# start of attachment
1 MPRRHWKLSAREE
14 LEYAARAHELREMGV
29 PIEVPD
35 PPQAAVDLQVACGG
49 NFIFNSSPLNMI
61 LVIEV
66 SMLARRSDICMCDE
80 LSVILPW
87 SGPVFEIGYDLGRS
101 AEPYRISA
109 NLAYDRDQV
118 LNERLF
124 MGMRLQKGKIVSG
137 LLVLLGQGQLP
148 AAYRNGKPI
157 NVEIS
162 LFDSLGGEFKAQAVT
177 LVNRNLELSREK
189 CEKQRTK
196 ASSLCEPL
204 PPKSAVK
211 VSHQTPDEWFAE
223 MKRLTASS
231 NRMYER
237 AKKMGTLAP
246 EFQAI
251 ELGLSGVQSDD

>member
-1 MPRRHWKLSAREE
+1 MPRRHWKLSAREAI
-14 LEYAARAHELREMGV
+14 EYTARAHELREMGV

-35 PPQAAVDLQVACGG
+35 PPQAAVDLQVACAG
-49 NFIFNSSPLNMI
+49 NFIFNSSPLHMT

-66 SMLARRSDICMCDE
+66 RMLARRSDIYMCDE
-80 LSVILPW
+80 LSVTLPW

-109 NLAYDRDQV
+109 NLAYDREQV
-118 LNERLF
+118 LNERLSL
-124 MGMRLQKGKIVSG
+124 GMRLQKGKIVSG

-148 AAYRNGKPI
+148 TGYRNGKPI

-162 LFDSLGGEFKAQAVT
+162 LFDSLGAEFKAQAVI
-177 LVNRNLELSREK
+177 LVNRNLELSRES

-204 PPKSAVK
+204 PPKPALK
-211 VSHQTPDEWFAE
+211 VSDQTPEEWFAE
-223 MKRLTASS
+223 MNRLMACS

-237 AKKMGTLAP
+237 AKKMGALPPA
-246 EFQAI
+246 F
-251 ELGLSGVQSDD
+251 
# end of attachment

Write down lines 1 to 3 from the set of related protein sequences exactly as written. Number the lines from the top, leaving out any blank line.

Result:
1 MPRRHWKLSAREE
14 LEYAARAHELREMGV
29 PIEVPD